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He isn’t even a teenager yet, but Nolan Pastore writes for an audience of 25 million students around the world.
The 12-year-old from Hartville, Ohio, is the only Scholastic News Kids Press Corps accredited journalist from Ohio and one of 45 such writers worldwide. The job comes with an international press badge.
Student reporters, age 10 to 14, who are involved in the Scholastic News Kids Press Corps cover “news for kids, by kids.” They write about current events, breaking news, entertainment stories and sports events from their hometowns and on the national stage.
The son of Jeff and Mary Pastore, with Hartville RV Center, Nolan knew he wanted to be a writer years ago. All it took was a little nudge by a former teacher.
“I always loved writing,” he explained. “Even as a young student, I had a passion for writing.”
But, unlike sports, there were no organized clubs or activities for burgeoning writers at Hartville Elementary School. It’s not like he didn’t try. Year after year, to no avail, he asked everyone, even teachers at his old school for opportunities to develop his interest in writing.
One day, his former fourth-grade teacher, Theresa Warnick, pulled Nolan aside after spotting a blurb in a Scholastic magazine that announced the world-renowned publication was seeking student reporters.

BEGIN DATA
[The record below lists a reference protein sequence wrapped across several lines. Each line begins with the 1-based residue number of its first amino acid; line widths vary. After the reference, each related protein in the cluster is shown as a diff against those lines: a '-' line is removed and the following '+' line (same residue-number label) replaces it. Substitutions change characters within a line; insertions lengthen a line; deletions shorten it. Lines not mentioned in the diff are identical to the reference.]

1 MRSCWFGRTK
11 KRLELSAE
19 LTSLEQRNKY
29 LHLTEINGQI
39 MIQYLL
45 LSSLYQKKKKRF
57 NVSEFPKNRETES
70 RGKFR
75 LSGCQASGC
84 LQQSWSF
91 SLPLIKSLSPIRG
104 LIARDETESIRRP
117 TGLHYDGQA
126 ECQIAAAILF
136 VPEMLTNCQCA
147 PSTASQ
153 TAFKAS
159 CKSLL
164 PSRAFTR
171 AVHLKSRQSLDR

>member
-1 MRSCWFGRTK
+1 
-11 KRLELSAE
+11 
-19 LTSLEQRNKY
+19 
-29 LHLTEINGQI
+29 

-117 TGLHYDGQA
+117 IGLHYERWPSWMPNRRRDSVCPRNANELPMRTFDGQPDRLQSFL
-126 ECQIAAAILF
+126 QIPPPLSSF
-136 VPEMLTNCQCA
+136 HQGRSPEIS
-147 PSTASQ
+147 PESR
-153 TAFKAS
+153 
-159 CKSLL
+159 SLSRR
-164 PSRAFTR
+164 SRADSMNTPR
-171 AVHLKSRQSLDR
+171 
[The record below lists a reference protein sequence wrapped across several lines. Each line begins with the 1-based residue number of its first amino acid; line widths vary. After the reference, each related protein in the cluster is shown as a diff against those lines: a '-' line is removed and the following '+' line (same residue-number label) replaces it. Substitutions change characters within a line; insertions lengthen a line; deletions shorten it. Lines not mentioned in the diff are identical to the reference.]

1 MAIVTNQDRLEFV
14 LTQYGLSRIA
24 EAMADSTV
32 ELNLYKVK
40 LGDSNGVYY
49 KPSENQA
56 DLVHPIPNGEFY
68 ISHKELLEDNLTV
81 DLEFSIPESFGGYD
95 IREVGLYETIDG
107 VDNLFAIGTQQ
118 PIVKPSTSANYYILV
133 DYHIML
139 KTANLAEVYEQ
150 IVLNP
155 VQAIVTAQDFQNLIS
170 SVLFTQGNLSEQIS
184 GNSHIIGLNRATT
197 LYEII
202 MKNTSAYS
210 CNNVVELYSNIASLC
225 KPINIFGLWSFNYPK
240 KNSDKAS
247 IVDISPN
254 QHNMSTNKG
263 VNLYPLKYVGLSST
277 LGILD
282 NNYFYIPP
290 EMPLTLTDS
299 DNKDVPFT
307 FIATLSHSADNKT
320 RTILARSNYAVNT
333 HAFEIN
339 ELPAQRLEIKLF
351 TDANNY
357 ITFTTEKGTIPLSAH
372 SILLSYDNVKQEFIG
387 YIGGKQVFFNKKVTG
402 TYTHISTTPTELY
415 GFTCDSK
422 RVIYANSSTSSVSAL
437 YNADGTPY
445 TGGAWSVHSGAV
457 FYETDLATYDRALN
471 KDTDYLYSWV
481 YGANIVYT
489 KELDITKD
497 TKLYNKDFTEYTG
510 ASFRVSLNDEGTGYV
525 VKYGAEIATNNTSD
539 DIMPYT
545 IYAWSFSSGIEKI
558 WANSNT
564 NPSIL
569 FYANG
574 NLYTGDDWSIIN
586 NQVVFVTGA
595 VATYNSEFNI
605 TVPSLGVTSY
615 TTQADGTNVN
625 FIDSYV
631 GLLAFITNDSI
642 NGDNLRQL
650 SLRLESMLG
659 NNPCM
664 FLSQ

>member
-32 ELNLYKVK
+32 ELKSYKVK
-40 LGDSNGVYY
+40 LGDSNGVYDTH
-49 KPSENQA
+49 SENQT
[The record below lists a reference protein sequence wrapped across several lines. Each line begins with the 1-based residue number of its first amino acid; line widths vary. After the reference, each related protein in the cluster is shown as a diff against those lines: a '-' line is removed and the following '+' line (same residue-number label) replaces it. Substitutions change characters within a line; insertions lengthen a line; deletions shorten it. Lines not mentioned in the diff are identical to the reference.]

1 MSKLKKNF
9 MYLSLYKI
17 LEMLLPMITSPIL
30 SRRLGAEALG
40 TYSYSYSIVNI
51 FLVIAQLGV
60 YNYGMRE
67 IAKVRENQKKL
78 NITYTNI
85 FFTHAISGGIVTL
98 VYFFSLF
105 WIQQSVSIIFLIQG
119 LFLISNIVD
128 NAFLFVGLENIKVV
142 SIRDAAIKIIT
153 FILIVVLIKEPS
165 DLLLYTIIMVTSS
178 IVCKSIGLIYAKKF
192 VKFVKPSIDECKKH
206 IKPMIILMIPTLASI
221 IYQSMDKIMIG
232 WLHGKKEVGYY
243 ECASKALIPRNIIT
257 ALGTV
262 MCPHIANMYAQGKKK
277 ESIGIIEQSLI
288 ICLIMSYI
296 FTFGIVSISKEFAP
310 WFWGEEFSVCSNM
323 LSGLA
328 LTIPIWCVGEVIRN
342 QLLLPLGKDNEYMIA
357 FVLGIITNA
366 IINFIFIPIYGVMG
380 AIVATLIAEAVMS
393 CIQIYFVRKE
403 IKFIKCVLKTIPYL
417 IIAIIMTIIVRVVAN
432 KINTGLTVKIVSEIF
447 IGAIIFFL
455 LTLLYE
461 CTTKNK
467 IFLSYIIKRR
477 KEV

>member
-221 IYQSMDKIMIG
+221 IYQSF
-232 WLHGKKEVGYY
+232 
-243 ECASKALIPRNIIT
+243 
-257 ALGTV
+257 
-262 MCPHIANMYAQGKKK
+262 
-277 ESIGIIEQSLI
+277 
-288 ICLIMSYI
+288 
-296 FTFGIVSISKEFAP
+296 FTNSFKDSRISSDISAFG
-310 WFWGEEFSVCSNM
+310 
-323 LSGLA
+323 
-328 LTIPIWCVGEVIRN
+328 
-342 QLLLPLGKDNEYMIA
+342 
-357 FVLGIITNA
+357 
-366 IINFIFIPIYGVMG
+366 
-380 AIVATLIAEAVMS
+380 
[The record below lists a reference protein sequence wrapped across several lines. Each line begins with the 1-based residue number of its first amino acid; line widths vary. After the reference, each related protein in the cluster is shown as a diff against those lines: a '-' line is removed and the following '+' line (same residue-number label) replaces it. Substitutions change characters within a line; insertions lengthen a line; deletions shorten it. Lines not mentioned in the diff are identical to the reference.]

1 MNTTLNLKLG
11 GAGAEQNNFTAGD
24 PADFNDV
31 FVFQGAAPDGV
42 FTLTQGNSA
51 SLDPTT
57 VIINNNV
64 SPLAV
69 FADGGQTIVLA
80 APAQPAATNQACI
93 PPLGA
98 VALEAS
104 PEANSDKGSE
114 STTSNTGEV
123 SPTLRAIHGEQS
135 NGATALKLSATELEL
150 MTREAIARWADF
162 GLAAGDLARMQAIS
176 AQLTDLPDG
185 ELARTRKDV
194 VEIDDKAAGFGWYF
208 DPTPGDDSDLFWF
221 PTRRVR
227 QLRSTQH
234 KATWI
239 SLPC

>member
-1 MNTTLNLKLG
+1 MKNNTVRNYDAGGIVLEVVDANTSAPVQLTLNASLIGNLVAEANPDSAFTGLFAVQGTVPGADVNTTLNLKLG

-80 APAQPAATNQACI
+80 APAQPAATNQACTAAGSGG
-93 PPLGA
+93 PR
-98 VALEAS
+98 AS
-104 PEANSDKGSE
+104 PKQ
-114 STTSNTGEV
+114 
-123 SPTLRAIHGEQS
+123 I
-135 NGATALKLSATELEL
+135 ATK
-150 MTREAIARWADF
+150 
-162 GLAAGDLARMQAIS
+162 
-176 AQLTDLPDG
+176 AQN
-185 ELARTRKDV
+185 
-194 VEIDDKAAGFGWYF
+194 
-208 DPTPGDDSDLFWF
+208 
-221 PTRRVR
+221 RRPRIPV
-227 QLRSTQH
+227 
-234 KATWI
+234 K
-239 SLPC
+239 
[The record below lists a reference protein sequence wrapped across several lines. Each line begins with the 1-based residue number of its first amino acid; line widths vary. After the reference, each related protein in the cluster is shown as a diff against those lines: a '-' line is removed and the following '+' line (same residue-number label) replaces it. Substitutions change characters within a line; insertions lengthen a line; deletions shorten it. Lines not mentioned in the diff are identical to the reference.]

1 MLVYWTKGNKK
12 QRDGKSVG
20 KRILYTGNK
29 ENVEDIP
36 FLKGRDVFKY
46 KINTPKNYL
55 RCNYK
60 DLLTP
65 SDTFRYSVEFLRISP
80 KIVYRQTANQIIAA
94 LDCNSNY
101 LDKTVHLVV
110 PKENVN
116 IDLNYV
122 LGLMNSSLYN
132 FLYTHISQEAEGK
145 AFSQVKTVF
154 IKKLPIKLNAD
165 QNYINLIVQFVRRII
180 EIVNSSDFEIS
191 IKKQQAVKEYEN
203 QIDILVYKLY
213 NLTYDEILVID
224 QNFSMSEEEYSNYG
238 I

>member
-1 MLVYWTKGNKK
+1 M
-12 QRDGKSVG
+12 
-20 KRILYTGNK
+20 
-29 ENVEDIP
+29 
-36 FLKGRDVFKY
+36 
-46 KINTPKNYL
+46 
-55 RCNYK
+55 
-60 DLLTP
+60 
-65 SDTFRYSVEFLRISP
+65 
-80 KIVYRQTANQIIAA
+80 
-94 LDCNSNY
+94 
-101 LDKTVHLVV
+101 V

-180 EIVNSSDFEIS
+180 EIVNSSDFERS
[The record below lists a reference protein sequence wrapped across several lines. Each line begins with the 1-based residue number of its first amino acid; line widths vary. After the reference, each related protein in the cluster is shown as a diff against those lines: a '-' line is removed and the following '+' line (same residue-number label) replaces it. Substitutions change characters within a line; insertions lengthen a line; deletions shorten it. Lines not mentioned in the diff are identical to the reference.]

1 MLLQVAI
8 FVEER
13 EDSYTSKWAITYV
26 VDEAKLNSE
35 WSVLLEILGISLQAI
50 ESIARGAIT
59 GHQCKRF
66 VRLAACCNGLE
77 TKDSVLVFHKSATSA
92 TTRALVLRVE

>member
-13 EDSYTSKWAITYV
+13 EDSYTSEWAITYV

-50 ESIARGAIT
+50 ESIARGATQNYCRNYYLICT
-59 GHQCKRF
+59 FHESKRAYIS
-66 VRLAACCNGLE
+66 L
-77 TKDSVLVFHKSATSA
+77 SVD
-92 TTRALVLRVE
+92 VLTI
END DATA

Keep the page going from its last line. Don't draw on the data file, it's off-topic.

“It was a long application and it took a while to complete,” Nolan explained. “My family was on vacation in August 2017 when I got a call letting me know I got the gig.”
Since then, Nolan has been one of the more active student journalists within the Scholastic organization. He has already published 28 stories and has a half-dozen others percolating in his mind.
“I really like the Scholastic model because it features stories written by kids, for students our own age. Our readers really connect to the articles,” he explained.
Nolan has enjoyed some pretty incredible opportunities, including:
- A behind-the-scenes tour of the Goodyear blimp factory and speaking with a pilot.
- Touring the house at the center of the Christmas Story movie and interviewing the curator of the museum.
- Going backstage to meet America’s Got Talent teen ventriloquist Darci Lynne Farmer, the Season 12 champion.
- Being one of the first to ride the Steel Vengence, a rollercoaster at Cedar Point Amusement Park that he called a “hyper hybrid” that broke 10 world records.
“Every one of the interviews has been amazing, and each one had its own perks,” Nolan explained. “They’ve been either very informative or just plain fun.”
His favorite story to date was his feature on Logan Broadbent, a world-champion boomerang thrower.
He also got to interview Snowball, a pooch who went from being an abandoned dog to a model and actor featured in local and national advertisements. “He is a dog of many words,” Nolan noted.
His hardest story was likely a feature about President Rutherford Hayes because it required him to delve into some sensitive topics pertaining to the Civil War era.
“I generally come up with my own ideas and pitch them to my editor in New York City,” Nolan explained. “Once in a while, she’ll call me with an idea of her own.”